It’s just one of all those things that no one really can tell you. The things you’re destined to learn — to really learn — for yourself.
Two days from the end of June, and I was on the edge of a huge field under the hot Manitoba sun with a collection of my in-laws, the wind fickle and dry on our skin. Standing on dry, stiff grass, watching the dust rise.
The soil bone-dry deep down into the ground, powdery black-grey, the sky thrown up blue and huge above us from flat horizon to flat horizon.
We were there to spread the comingled ashes of my mother-in-law and father-in-law, Ralph and Elizabeth (Billie) Vryenhoek.
He died several years ago: she passed away in January. I could tell you plenty about both of them, most of all that they were truly good, caring, charming people. I could tell you stories — of which there are plenty — but that wouldn’t help you with what I really want to explain. About the true line of many families, and how suddenly it vanishes.
What I want to tell you is something I realized myself after my parents died, but could never really put together in words. I was too much at the core of it then, reeling. Now, I’m slightly further away, so here goes.
When one parent dies, all of your attention goes to the other: you focus on them, keenly aware that they have suffered the greater loss. You’ve lost someone you love, absolutely, but your surviving parent may have lost the only constant they still had in their lives. The natural response is to try to help: to sort out what you can about how they’re live, what you can do to ease the pile of complications, from funerals to finances to living arrangements. Things have to be done. You tuck your loss a little to one side, aware of the greater needs, and perhaps hiding yourself in them.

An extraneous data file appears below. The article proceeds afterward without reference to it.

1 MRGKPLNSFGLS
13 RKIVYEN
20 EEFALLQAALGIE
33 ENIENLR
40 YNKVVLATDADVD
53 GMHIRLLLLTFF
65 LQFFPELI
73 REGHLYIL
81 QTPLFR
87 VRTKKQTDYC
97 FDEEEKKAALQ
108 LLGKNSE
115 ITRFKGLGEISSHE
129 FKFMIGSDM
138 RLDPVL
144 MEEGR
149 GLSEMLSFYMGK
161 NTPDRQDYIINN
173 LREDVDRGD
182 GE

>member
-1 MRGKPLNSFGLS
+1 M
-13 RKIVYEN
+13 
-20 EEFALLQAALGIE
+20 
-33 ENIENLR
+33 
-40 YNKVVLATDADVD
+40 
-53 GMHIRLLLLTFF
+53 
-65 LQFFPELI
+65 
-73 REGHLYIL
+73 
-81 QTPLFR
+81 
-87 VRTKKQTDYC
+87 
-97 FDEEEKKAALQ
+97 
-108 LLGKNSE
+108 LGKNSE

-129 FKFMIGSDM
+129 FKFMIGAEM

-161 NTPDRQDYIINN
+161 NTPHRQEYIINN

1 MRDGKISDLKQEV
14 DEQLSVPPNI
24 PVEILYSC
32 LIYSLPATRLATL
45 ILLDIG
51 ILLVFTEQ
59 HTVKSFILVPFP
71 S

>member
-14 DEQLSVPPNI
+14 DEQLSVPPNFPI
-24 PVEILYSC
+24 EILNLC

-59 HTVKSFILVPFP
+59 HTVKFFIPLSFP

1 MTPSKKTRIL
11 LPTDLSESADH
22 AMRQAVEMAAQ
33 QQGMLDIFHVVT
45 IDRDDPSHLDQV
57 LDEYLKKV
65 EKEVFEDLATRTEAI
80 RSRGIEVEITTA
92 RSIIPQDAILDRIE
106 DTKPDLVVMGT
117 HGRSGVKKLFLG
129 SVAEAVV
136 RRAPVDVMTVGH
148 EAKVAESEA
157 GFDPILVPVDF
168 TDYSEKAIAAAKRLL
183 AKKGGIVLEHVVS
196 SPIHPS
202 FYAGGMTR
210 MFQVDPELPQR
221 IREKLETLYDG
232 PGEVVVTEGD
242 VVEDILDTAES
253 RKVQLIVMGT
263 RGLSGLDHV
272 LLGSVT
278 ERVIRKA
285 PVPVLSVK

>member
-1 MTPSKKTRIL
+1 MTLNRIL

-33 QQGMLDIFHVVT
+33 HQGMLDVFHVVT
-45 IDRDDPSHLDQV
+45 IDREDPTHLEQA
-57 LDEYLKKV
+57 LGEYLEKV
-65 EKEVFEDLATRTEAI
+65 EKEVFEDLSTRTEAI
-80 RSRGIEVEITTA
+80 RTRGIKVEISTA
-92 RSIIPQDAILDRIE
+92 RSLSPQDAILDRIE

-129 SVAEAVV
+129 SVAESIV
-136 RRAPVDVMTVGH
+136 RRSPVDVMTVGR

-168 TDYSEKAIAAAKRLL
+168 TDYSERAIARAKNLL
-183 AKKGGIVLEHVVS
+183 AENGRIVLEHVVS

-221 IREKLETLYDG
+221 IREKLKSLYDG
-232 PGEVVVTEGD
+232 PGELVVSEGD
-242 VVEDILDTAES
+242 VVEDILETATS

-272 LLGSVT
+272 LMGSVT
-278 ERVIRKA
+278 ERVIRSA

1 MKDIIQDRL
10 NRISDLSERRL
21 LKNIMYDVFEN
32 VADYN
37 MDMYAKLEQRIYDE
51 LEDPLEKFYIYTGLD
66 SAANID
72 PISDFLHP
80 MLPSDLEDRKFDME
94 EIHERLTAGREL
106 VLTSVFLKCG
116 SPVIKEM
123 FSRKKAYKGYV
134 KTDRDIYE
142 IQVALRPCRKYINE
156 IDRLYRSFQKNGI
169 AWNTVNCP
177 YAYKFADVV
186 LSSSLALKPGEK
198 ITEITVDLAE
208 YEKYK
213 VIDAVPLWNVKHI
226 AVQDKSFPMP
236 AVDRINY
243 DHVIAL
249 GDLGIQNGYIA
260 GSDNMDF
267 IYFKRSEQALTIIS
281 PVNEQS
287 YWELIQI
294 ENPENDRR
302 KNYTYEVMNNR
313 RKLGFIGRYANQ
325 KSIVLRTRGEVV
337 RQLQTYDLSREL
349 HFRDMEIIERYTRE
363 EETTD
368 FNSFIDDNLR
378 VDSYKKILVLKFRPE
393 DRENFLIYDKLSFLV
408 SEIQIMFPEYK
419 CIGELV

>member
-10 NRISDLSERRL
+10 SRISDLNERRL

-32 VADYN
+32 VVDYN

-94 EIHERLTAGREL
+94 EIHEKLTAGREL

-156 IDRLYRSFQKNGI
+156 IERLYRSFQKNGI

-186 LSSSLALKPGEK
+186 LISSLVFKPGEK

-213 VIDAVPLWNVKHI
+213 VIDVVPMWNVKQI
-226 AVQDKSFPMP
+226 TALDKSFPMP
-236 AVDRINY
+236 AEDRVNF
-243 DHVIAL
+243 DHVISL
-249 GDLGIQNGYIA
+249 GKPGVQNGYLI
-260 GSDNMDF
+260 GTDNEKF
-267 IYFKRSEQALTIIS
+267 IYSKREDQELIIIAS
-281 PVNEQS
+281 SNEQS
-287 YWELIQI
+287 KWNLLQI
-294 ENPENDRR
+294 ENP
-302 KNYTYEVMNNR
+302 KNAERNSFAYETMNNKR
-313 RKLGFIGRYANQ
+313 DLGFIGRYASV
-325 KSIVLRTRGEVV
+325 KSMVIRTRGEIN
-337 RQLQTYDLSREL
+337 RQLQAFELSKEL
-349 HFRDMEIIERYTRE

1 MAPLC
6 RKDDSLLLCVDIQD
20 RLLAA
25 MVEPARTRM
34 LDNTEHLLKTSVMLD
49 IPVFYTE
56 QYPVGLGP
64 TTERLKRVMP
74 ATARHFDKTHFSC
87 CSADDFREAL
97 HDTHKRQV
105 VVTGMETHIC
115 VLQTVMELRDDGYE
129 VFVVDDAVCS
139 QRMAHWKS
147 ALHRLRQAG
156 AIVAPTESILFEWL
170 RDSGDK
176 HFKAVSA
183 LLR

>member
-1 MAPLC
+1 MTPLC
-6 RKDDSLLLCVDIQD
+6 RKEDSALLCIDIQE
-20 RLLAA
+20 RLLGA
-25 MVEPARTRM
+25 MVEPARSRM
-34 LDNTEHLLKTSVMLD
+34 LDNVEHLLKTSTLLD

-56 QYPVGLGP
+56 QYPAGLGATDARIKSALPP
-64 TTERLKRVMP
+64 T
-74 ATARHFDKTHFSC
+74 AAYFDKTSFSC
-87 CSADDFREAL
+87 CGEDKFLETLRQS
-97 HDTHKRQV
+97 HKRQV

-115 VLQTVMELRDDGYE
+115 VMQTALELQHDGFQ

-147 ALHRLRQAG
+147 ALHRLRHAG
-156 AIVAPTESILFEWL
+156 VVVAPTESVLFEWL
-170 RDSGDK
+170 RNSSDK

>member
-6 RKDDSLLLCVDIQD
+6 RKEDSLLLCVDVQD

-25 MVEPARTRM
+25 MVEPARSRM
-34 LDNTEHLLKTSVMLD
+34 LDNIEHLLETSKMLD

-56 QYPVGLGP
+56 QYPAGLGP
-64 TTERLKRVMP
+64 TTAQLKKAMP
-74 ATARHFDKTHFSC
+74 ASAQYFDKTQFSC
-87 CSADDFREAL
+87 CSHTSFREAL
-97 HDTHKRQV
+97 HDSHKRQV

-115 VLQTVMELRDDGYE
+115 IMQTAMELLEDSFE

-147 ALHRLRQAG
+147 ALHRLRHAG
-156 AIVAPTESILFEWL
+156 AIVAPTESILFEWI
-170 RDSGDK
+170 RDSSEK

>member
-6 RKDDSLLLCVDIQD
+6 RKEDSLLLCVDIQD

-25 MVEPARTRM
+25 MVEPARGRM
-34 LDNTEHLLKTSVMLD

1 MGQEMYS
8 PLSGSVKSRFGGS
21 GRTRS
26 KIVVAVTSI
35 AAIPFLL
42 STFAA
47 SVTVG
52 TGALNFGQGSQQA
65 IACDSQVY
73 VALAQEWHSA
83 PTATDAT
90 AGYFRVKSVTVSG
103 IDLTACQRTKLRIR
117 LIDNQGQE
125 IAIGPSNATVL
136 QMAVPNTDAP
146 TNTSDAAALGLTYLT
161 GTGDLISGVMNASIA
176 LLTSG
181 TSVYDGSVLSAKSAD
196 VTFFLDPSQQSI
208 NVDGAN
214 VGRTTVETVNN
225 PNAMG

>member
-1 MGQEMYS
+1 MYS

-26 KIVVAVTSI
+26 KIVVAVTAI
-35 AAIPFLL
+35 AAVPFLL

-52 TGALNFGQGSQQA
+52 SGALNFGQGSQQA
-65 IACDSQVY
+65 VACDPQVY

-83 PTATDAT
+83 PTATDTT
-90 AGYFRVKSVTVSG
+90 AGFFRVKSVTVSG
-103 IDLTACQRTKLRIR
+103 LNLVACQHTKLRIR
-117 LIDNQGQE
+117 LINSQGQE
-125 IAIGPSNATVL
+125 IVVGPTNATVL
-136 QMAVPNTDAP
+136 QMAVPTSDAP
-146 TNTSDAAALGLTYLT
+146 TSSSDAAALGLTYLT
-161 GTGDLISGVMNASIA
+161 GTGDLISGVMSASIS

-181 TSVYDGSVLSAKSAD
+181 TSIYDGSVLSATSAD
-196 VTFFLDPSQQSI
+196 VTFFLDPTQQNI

When a second parent dies, a lot of that still has to be done — but sooner or later, you realize that the one crucial string has broken as well, sinking out of reach.
Right then, you lose the ability to contact the past, left only with your own memory and perhaps the memories of your siblings.
It was far easier to pick up the phone, dial, and ask my mother whether Fanny Brown was the first dog we ever had, and be sure to get the right answer. My memory works in strings of pictures or strings of film clips: often, they’re ordered most by what age I was when they happened, and what concerned me the most. I will never forget the otherwise useless memory of being a child in front of a Florida beach vending machine that dropped a plastic-smelling elephant figurine into my hands, still warm from its twin metal molds. I was so impressed with the hot pressed plastic that I can still remember the palm trees hemming the whole scene in like a picture frame. I have no idea where that beach was.
Before I was 10, my memories have very little in the way of organized mapping: I went where I was taken, so I didn’t have to remember how I got there, beyond the confines of my immediate Halifax neighbourhood.
But I could always anchor loosely remembered trips by going to the Dewey decimal systems of my parents’ memories, and eventually just my mother’s, after Dad died. “Where did this happen? When, exactly?” I might not get a complete answer, but I’d get a starting place.
But that firm history flees from reach along with the second parent — and it’s an unwelcome surprise.
The rope is gone: the world you know is adrift in a way it hadn’t been before.
And there is nowhere left to turn, no one to turn to.
I thought that on the Manitoba prairie, miles from the ocean and watching ships at sea around me.
Shivered, in the heat.
Russell Wangersky’s column appears in 36 SaltWire newspapers and websites in Atlantic Canada. He can be reached at email@example.com — Twitter: @wangersky.